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In Search of First Black South African Major Champion; Interview with Branden Grace; Sports Scientist Helps Ernie Els Putt Better
Aired January 3, 2013 - 08:00:00 ET
THIS IS A RUSH TRANSCRIPT. THIS COPY MAY NOT BE IN ITS FINAL FORM AND MAY BE UPDATED.
SHANE O'DONOGHUE, CNN ANCHOR: A new season, a new country. This is a nation that is launching the European tour in 2013. A land that's staging more European tour events this year than any other. This is a country that has produced three different major champions in the last three years and more major championship victories since the Second World War than any other nation bar America.
Welcome to "LIVING GOLF". Welcome to South Africa.
On this month's program -- in search of the first black South African major champion.
(BEGIN VIDEO CLIP)
UNIDENTIFIED MALE: I wouldn't be surprised to see in the next ten years if we could have a Tiger Woods of golf in South Africa.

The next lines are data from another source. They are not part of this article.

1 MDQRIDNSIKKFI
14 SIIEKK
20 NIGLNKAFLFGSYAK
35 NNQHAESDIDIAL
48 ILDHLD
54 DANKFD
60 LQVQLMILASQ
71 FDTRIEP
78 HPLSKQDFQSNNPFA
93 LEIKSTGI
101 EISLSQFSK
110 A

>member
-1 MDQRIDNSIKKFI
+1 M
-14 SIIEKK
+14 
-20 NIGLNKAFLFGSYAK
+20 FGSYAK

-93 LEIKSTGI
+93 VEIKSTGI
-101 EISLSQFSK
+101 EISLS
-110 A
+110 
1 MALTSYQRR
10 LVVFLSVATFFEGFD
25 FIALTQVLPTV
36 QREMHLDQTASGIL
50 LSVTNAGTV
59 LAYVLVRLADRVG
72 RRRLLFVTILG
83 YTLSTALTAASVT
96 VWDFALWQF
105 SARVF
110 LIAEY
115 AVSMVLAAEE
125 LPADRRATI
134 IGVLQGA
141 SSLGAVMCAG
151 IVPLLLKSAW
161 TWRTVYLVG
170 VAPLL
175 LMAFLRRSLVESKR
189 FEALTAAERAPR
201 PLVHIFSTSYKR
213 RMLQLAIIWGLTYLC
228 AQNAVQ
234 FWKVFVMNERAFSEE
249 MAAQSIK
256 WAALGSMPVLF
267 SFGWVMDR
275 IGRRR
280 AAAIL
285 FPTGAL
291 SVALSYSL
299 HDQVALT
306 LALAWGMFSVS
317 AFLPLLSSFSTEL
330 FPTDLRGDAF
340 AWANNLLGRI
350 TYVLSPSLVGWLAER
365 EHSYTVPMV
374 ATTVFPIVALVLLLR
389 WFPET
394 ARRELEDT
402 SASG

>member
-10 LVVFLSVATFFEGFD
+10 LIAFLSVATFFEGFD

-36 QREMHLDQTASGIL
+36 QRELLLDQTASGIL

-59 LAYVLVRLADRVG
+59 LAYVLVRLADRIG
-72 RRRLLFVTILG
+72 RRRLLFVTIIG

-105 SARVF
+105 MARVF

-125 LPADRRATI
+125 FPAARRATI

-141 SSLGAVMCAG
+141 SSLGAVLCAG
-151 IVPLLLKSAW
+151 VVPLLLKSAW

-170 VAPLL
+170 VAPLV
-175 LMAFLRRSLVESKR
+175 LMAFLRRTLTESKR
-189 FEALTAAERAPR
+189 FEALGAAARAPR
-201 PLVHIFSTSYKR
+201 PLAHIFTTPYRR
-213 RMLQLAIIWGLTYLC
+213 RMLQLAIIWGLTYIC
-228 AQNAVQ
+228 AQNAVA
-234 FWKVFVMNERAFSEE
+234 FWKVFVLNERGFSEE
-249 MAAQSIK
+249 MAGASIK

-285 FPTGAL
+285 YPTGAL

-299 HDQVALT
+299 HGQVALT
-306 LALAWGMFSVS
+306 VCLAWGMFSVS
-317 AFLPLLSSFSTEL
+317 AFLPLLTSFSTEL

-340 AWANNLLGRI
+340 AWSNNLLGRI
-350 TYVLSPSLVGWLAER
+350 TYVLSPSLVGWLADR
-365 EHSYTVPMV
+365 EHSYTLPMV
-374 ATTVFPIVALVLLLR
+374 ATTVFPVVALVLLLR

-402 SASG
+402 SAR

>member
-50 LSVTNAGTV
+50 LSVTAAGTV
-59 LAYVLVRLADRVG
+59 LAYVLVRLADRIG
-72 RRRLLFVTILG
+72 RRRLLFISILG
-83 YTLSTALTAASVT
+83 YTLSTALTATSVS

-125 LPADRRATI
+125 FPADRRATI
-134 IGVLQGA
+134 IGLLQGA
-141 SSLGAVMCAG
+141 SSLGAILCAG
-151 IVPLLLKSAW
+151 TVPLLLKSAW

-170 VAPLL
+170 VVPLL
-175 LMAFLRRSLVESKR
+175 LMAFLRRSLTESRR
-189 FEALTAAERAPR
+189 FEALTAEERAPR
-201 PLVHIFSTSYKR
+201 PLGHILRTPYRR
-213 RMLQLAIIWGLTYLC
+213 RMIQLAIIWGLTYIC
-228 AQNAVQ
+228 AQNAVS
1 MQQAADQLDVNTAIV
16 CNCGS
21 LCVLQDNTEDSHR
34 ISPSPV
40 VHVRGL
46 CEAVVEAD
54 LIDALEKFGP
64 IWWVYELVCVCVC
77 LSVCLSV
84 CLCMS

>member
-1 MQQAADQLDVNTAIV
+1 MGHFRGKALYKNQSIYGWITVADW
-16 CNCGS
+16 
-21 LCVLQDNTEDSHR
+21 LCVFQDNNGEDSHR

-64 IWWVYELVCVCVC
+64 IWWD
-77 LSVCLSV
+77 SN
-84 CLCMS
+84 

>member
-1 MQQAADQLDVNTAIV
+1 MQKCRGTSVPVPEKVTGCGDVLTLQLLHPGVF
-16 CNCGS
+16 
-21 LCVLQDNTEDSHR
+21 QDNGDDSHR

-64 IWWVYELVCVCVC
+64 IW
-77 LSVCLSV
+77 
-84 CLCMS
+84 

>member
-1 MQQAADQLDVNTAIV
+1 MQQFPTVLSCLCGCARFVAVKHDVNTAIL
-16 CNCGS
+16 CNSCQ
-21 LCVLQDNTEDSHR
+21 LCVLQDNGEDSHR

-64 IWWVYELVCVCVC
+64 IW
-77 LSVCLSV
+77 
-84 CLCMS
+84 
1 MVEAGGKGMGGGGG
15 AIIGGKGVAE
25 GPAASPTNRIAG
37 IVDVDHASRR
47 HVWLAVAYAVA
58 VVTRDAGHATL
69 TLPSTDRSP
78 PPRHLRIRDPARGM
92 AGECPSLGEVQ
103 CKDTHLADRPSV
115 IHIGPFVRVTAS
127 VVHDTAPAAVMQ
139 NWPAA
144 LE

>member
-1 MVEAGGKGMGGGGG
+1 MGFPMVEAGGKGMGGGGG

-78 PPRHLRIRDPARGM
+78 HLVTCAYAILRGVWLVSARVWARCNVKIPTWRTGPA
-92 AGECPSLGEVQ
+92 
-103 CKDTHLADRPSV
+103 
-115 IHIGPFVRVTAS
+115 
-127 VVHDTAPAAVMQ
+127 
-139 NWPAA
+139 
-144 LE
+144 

(END VIDEO CLIP)
O'DONOGHUE: On home turf, with the amazing Branden Grace ...
(BEGIN VIDEO CLIP)
BRANDEN GRACE: My (inaudible) this is one my dad made up for me when we lived on the farm.
(END VIDEO CLIP)
O'DONOGHUE: And a private lesson with the putting doctor. The woman who helped Ernie win the open.
Seven men from South Africa have gone onto become major champions. Unsurprisingly, given the history of this country, all have been white. But even under Apartheid, there were some successful black players, despite the severe restrictions on when and where they could play. And now great efforts are being made to spread the game beyond its traditional heartland. So how long before South Africa produces its first black or non-white major champion?
O'DONOGHUE: Meet Byron. He learned to play here in Worcester, in the wild lands an hour from Capetown. He is the club champion and plays for his province.